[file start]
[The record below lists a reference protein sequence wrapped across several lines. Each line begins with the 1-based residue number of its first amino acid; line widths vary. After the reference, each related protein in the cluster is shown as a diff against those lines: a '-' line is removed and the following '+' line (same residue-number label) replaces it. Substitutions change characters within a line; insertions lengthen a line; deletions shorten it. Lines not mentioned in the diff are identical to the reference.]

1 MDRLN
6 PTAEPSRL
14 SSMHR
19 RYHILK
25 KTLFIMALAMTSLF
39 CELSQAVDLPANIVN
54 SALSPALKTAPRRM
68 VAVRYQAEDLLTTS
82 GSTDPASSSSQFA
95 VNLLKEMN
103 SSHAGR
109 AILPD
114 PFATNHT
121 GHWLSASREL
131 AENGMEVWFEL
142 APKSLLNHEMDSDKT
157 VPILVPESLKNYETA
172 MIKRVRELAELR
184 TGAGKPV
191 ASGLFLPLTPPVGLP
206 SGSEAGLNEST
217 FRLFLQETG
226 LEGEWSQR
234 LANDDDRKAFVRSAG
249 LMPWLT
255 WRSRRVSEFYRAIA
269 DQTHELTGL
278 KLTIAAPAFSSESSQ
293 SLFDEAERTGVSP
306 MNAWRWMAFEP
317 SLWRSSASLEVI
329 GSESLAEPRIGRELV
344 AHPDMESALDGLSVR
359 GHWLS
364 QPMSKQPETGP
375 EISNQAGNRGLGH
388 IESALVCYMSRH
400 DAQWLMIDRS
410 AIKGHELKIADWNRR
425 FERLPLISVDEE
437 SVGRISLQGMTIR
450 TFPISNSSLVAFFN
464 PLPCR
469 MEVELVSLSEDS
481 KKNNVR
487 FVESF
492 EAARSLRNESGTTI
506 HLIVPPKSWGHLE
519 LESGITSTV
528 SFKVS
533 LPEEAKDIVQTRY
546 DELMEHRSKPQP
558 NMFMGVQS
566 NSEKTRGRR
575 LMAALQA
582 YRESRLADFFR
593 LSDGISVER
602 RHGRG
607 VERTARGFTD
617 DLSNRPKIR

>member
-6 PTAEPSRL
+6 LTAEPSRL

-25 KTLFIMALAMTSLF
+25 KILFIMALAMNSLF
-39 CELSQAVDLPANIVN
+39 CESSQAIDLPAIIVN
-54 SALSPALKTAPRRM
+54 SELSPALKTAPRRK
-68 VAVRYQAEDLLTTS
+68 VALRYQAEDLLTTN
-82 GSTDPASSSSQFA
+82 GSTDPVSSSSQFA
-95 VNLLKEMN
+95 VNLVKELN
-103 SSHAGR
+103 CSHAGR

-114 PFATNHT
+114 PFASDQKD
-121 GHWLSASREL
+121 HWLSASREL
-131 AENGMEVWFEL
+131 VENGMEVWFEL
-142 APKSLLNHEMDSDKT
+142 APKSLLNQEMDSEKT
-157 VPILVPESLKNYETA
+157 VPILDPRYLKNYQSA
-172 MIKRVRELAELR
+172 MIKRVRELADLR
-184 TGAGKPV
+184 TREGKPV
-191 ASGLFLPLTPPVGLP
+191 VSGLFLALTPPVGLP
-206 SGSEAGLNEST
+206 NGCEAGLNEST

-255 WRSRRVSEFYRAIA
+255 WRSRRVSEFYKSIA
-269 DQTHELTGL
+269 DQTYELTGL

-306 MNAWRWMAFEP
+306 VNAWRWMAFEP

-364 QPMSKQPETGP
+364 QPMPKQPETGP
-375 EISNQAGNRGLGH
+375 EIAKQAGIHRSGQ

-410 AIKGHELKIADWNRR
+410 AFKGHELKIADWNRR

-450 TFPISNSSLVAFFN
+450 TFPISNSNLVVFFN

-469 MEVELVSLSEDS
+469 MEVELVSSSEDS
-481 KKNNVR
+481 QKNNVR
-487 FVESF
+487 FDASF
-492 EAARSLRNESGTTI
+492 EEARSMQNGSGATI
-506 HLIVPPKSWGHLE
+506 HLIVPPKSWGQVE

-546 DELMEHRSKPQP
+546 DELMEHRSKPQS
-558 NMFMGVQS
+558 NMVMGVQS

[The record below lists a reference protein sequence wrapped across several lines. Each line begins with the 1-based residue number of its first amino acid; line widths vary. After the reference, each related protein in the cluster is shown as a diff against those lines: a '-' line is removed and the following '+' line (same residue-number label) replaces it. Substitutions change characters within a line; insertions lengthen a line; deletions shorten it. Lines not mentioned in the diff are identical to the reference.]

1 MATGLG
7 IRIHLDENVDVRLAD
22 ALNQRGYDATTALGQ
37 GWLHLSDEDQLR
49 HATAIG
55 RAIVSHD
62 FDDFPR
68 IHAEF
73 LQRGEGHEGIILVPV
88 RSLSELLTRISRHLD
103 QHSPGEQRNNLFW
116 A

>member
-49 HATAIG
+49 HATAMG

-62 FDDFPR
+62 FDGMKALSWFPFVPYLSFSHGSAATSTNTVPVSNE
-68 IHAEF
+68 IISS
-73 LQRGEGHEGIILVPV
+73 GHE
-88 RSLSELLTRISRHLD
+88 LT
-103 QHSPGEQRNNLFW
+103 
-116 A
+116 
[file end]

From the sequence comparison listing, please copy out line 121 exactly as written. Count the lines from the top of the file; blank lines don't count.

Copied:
-546 DELMEHRSKPQP